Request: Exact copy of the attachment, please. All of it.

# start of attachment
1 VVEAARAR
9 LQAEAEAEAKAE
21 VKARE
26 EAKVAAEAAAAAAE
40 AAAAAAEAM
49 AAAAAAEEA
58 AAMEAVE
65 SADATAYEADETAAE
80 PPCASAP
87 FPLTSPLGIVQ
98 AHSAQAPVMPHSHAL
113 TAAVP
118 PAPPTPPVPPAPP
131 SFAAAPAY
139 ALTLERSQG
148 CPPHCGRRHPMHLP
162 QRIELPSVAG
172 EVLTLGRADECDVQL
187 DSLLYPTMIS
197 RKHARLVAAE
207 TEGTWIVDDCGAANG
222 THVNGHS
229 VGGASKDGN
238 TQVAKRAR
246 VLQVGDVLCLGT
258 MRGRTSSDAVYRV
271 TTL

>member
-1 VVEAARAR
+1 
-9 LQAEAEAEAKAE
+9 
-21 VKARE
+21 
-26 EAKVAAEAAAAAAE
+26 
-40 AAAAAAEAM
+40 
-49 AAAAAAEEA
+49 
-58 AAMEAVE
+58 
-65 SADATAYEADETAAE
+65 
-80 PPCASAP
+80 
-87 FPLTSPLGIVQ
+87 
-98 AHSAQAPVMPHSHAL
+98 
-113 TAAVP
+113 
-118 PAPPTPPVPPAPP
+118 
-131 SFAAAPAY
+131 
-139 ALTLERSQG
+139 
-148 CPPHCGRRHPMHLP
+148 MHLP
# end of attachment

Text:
1 VVEAARAR
9 LQAEAEAEAKAE
21 VKARE
26 EAKVAAEAAAAAAE
40 AAAAAAEAM
49 AAAAAAEEA
58 AAMEAVE
65 SADATAYEADETAAE
80 PPCASAP
87 FPLTSPLGIVQ
98 AHSAQAPVMPHSHAL
113 TAAVP
118 PAPPTPPVPPAPP
131 SFAAAPAY
139 ALTLERSQG
148 CPPHCGRRHPMHLP
162 QRIELPSVAG
172 EVLTLGRADECDVQL
187 DSLLYPTMIS
197 RKHARLVAAE
207 TEGTWIVDDCGAANG
222 THVNGHS
229 VGGASKDGN
238 TQVAKRAR
246 VLQVGDVLCLGT
258 MRGRTSSDAVYRV
271 TTL

>member
-1 VVEAARAR
+1 
-9 LQAEAEAEAKAE
+9 
-21 VKARE
+21 
-26 EAKVAAEAAAAAAE
+26 
-40 AAAAAAEAM
+40 
-49 AAAAAAEEA
+49 
-58 AAMEAVE
+58 
-65 SADATAYEADETAAE
+65 
-80 PPCASAP
+80 
-87 FPLTSPLGIVQ
+87 
-98 AHSAQAPVMPHSHAL
+98 
-113 TAAVP
+113 
-118 PAPPTPPVPPAPP
+118 
-131 SFAAAPAY
+131 
-139 ALTLERSQG
+139 
-148 CPPHCGRRHPMHLP
+148 MHLP